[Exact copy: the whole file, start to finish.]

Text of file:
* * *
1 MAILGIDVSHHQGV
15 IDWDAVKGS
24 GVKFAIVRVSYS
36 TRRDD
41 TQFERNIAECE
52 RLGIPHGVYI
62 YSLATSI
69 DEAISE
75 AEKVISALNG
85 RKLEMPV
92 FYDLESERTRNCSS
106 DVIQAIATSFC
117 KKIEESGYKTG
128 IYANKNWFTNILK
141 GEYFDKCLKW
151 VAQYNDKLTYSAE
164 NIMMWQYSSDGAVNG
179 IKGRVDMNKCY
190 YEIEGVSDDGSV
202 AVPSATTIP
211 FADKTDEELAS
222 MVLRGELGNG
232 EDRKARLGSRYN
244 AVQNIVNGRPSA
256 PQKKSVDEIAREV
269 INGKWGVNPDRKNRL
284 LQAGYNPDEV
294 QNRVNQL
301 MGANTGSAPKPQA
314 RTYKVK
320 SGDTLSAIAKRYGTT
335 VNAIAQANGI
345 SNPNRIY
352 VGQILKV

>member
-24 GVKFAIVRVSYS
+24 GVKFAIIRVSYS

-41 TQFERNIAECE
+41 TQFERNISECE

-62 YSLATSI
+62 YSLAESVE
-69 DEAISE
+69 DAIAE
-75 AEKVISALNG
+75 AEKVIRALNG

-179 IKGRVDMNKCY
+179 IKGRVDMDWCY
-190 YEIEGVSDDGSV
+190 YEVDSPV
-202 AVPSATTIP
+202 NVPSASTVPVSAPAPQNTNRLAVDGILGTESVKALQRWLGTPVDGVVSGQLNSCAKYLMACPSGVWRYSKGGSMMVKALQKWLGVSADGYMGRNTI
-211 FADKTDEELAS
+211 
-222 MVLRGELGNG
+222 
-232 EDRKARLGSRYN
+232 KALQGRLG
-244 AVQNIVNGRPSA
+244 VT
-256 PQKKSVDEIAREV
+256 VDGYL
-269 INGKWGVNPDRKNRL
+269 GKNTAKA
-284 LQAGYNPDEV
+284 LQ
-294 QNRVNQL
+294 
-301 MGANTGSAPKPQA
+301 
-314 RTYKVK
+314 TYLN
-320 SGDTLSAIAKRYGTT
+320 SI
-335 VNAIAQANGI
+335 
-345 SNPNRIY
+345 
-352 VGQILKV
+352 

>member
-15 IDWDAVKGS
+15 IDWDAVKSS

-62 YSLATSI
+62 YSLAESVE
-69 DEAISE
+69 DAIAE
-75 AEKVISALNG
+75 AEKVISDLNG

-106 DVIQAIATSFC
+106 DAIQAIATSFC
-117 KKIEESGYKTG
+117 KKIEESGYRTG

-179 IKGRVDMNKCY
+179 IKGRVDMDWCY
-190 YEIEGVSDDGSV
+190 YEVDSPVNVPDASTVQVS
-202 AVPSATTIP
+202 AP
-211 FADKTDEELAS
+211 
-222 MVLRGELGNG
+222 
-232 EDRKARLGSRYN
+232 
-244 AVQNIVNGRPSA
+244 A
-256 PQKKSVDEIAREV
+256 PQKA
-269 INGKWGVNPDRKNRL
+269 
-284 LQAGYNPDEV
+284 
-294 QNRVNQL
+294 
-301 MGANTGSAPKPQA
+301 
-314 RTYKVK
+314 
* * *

1 MAILGIDVSHHQGV
15 IDWDAVKGS
24 GVKFAIVRVSYS
36 TRRDD
41 TQFERNIAECE
52 RLGIPHGVYI
62 YSLATSI
69 DEAISE
75 AEKVISALNG
85 RKLEMPV
92 FYDLESERTRNCSS
106 DVIQAIATSFC
117 KKIEESGYKTG
128 IYANKNWFTNILK
141 GEYFDKCLKW
151 VAQYNDKLTYSAE
164 NIMMWQYSSDGAVNG
179 IKGRVDMNKCY
190 YEIEGVSDDGSV
202 AVPSATTIP
211 FADKTDEELAS
222 MVLRGELGNG
232 EDRKARLGSRYN
244 AVQNIVNGRPSA
256 PQKKSVDEIAREV
269 INGKWGVNPDRKNRL
284 LQAGYNPDEV
294 QNRVNQL
301 MGANTGSAPKPQA
314 RTYKVK
320 SGDTLSAIAKRYGTT
335 VNAIAQANGI
345 SNPNRIY
352 VGQILKV

>member
-24 GVKFAIVRVSYS
+24 GVKFAIIRVSYS

-41 TQFERNIAECE
+41 TQFERNISECE

-62 YSLATSI
+62 YSLAESVE
-69 DEAISE
+69 DAIAE
-75 AEKVISALNG
+75 AEKVIRALNG

-179 IKGRVDMNKCY
+179 IKGRVDMDWCY
-190 YEIEGVSDDGSV
+190 YEVDSPV
-202 AVPSATTIP
+202 NVPSASTVPVSAPAPQNTNRLAVDGILGTESVKALQRWLGTPVDGVVSGQLNSCAKYLMACPSGVWRYSKGGSMMVKALQKWLGVSADGYMGRNTI
-211 FADKTDEELAS
+211 
-222 MVLRGELGNG
+222 
-232 EDRKARLGSRYN
+232 KALQGRLG
-244 AVQNIVNGRPSA
+244 VT
-256 PQKKSVDEIAREV
+256 VDGYL
-269 INGKWGVNPDRKNRL
+269 GKNTAKA
-284 LQAGYNPDEV
+284 LQ
-294 QNRVNQL
+294 
-301 MGANTGSAPKPQA
+301 
-314 RTYKVK
+314 TYLN
-320 SGDTLSAIAKRYGTT
+320 SI
-335 VNAIAQANGI
+335 
-345 SNPNRIY
+345 
-352 VGQILKV
+352 

>member
-15 IDWDAVKGS
+15 IDWDAVKSS

-62 YSLATSI
+62 YSLAESVE
-69 DEAISE
+69 DAIAE
-75 AEKVISALNG
+75 AEKVISDLNG

-106 DVIQAIATSFC
+106 DAIQAIATSFC
-117 KKIEESGYKTG
+117 KKIEESGYRTG

-179 IKGRVDMNKCY
+179 IKGRVDMDWCY
-190 YEIEGVSDDGSV
+190 YEVDSPVNVPDASTVQVS
-202 AVPSATTIP
+202 AP
-211 FADKTDEELAS
+211 
-222 MVLRGELGNG
+222 
-232 EDRKARLGSRYN
+232 
-244 AVQNIVNGRPSA
+244 A
-256 PQKKSVDEIAREV
+256 PQKA
-269 INGKWGVNPDRKNRL
+269 
-284 LQAGYNPDEV
+284 
-294 QNRVNQL
+294 
-301 MGANTGSAPKPQA
+301 
-314 RTYKVK
+314 